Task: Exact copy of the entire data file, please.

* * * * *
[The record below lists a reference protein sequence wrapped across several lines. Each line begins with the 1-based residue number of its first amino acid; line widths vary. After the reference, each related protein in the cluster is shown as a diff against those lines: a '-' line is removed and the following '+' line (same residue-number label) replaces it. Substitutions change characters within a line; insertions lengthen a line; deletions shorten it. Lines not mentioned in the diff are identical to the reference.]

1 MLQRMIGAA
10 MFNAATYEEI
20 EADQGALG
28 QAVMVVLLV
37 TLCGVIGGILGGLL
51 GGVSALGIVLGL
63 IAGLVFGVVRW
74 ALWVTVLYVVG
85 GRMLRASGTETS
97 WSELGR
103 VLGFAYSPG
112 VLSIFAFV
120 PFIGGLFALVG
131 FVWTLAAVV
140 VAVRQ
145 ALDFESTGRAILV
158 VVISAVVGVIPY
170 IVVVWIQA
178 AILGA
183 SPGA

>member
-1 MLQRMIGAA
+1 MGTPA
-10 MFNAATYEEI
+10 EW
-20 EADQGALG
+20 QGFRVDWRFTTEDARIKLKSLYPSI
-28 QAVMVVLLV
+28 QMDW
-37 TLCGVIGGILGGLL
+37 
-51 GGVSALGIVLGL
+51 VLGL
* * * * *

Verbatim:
[The record below lists a reference protein sequence wrapped across several lines. Each line begins with the 1-based residue number of its first amino acid; line widths vary. After the reference, each related protein in the cluster is shown as a diff against those lines: a '-' line is removed and the following '+' line (same residue-number label) replaces it. Substitutions change characters within a line; insertions lengthen a line; deletions shorten it. Lines not mentioned in the diff are identical to the reference.]

1 MLQRMIGAA
10 MFNAATYEEI
20 EADQGALG
28 QAVMVVLLV
37 TLCGVIGGILGGLL
51 GGVSALGIVLGL
63 IAGLVFGVVRW
74 ALWVTVLYVVG
85 GRMLRASGTETS
97 WSELGR
103 VLGFAYSPG
112 VLSIFAFV
120 PFIGGLFALVG
131 FVWTLAAVV
140 VAVRQ
145 ALDFESTGRAILV
158 VVISAVVGVIPY
170 IVVVWIQA
178 AILGA
183 SPGA

>member
-1 MLQRMIGAA
+1 MGTPA
-10 MFNAATYEEI
+10 EW
-20 EADQGALG
+20 QGFRVDWRFTTEDARIKLKSLYPSI
-28 QAVMVVLLV
+28 QMDW
-37 TLCGVIGGILGGLL
+37 
-51 GGVSALGIVLGL
+51 VLGL